White Elephant: Cannes Review

Elefante Blanco White Elephant
Involving tale about two Argentine priests of the slums is given intensity and meaning without glossing over.

Argentine director Pablo Trapero's drama follows two priests who minister to a sprawling slum outside Buenos Aires.

Argentine director Pablo Trapero fashions a gripping, fast-paced story centered around two priests who minister to a sprawling slum outside Buenos Aires, and who fall victim to the violence they are trying to combat with love. It’s not a very hopeful picture that emerges from the terse story of White Elephant, an update on the work of South America’s socially committed priests that emphasizes their human qualities and failings alongside their courage. Though not everybody will be interested in the subject, edgy performances by Ricardo Darin (The Secret in their Eyes) and Dardenne brothers’ regular Jérémie Renier add accessibility and interest. 

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The opening scene of a nocturnal massacre of villagers in Amazonia by paramilitary troops is an electrifying piece of filmmaking that sets the bar high, and though the rest of the film is certainly eventful, there is nothing that reaches this level of intensity. One of the few survivors of the attack is the Belgian priest Father Nicolas (Renier), who Father Julian (Darin) tracks down in a village hospital, wounded and emotionally devastated. He takes him back his mission in the heart of a vast shantytown, one of the most dangerous in the country, where a war is in progress between two drug lords.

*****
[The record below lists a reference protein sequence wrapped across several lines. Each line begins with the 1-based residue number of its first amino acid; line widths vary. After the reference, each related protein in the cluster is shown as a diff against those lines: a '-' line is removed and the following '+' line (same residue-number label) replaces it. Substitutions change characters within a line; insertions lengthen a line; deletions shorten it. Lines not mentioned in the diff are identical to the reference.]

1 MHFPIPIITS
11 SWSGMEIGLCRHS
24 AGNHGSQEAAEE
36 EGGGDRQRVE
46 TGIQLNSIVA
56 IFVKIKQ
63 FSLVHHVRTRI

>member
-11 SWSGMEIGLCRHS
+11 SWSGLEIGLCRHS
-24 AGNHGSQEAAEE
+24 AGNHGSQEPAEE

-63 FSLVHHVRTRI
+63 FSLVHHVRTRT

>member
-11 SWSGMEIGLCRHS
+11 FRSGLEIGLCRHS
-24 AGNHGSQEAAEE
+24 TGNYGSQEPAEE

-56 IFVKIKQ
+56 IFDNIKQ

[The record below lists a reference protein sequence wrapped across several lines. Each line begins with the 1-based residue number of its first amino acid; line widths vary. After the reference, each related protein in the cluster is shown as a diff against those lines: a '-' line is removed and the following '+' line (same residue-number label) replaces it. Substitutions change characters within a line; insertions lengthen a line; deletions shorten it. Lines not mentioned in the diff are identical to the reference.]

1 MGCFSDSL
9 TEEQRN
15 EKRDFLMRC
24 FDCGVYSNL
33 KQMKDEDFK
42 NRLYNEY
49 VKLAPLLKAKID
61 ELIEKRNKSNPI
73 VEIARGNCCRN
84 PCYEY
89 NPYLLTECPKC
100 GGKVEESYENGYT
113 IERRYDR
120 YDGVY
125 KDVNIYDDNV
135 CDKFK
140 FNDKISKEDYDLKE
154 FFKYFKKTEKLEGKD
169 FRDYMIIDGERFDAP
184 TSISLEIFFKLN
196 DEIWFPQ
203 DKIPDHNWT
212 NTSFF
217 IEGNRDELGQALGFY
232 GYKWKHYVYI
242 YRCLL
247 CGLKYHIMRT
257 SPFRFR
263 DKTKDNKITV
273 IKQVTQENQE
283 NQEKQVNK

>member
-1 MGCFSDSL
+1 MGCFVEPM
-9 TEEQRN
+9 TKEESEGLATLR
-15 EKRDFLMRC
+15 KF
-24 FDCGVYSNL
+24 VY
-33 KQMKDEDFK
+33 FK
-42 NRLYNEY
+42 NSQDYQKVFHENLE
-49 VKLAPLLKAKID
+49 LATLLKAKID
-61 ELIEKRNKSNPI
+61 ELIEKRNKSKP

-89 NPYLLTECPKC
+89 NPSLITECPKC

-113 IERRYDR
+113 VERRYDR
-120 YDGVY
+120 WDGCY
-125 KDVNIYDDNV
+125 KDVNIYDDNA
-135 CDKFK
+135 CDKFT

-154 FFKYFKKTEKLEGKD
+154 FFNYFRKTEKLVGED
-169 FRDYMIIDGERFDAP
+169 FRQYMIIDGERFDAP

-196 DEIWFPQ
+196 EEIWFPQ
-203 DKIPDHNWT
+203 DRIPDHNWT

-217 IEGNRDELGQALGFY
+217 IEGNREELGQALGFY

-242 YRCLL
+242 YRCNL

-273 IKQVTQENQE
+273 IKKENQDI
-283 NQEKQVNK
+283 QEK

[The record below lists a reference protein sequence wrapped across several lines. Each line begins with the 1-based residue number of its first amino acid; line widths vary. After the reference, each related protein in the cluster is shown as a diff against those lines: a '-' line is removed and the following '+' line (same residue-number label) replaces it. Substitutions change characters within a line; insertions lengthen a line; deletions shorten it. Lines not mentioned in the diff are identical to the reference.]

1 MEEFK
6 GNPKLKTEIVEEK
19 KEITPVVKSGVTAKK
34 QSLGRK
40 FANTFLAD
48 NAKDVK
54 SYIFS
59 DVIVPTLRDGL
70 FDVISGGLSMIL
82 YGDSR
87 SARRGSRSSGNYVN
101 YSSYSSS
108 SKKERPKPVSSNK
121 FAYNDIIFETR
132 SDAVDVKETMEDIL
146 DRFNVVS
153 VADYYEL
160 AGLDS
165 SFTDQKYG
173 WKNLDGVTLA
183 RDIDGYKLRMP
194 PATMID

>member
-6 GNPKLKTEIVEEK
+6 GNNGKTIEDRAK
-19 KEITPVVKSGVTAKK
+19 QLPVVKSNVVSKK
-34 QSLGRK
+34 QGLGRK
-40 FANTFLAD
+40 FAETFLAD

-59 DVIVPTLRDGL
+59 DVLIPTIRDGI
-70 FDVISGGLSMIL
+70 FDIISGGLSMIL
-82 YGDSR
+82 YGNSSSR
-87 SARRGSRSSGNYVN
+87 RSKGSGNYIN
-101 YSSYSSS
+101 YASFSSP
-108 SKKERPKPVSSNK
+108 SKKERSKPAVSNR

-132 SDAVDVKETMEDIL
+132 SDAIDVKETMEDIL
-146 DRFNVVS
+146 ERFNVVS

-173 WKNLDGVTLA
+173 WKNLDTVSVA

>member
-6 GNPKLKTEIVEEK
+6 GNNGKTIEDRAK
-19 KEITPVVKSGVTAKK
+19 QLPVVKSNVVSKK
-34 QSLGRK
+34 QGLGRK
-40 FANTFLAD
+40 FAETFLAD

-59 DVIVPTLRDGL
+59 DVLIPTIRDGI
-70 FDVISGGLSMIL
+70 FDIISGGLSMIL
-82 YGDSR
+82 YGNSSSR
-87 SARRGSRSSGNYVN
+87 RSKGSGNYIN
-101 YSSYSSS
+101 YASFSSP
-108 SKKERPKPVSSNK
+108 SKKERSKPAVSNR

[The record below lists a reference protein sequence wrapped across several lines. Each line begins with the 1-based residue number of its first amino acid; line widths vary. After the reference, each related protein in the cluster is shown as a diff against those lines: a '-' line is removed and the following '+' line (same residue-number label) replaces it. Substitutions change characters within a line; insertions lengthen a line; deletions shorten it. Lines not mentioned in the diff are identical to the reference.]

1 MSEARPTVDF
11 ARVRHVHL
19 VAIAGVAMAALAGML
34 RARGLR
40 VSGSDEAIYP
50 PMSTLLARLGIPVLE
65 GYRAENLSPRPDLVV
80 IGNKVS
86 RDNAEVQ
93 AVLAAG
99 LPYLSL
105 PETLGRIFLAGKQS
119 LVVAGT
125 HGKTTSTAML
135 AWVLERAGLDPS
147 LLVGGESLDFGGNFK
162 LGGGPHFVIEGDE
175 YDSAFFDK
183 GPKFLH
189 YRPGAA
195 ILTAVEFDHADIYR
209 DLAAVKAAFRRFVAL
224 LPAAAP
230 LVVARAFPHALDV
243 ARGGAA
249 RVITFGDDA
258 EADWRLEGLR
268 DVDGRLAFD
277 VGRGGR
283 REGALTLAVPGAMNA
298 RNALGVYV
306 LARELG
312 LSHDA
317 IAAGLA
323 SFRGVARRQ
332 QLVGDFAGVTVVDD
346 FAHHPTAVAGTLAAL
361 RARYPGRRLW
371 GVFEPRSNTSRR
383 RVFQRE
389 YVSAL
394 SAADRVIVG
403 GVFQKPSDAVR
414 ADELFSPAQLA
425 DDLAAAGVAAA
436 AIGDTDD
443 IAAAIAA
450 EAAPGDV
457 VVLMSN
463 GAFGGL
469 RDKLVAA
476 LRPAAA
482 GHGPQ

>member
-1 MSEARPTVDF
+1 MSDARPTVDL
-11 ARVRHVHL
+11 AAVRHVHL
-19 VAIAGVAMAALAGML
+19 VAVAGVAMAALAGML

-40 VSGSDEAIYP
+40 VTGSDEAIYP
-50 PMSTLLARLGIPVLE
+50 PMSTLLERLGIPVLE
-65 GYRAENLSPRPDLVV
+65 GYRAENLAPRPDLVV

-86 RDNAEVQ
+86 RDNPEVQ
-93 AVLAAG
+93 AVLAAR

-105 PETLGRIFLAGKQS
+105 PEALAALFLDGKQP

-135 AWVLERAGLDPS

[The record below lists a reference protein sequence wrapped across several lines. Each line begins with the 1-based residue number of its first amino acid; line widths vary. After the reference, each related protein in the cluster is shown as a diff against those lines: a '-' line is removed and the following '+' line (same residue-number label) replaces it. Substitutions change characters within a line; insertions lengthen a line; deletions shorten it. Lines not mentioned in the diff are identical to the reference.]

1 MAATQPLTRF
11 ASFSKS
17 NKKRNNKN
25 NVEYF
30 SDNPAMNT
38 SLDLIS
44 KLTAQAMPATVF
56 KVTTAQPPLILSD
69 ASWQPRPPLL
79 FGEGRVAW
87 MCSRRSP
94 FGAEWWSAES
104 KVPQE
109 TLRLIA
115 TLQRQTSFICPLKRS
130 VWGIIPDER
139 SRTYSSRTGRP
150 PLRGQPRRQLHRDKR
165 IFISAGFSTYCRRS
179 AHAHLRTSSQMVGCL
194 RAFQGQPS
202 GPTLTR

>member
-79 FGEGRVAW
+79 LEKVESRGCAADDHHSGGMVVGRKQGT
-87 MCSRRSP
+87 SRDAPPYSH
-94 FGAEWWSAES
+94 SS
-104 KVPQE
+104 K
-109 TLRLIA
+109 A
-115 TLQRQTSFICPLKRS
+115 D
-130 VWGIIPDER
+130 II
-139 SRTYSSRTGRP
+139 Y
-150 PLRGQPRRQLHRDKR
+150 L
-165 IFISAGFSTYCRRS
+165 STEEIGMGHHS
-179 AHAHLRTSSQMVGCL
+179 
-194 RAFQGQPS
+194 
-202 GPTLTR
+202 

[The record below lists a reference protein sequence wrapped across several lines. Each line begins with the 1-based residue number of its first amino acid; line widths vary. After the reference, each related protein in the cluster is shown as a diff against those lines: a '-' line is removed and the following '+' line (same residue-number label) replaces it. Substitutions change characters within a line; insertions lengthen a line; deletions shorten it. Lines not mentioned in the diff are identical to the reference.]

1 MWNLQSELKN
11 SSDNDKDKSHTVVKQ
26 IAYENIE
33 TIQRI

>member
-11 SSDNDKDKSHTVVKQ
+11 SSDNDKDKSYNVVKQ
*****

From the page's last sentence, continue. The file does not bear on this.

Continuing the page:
Overshadowed by the hulking skeleton of an unfinished hospital occupied by squatters, the padres work side by side with spunky, hyper-competent social worker Luciana (Trapero regular Martina Gusman), who catches the eye of young Father Nicolas. Their guiltless relationship will raise eyebrows, but appears almost, if not quite, natural in the context of the film.

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A handful of sharply drawn characters punctuate the story, including a whining young drug addict presented without the least shade of softening. Still he is seen as salvageable by the team, who operate with heroic day-to-day Christianity despite their earthy language sprinkled with ghetto-talk (another eyebrow-raiser.) Local gang wars and shoot-outs are followed by police incursions and street battles, keeping the temperature high and pacing tight. Michael Nyman’s sweepingly majestic score lends an epic dimension, which feels right alongside the straight-forward passion depicted by an evenly balanced, top-drawer cast.

Venue: Cannes Film Festival (Certain Regard), May 21, 2012.
Production companies: Morena Films, Matanza Cine, Patagonik
Co-Production: Full House, Arte
Cast: Riccardo Darin, Jérémie Renier, Martina Gusman
Director: Pablo Trapero
Screenwriters: Alejandro Fadel,Martín Mauregui, Santiago Mitre, Pablo Trapero
Producers: Juan Gordon, Pablo Trapero, Juan Pablo Galli, Juan Vera, Alejandro Cacetta
Director of photography: Guillermo Nieto
Production designer: Juan Pedro de Gaspar, Fernando Brun
Costumes: Marisa Urruti
Editors: Pablo Trapero, Nacho Ruiz Capillas, Santiago Esteves
Music: Michael Nyman
Sales Agent: Wild Bunch
No Rating; 110 minutes.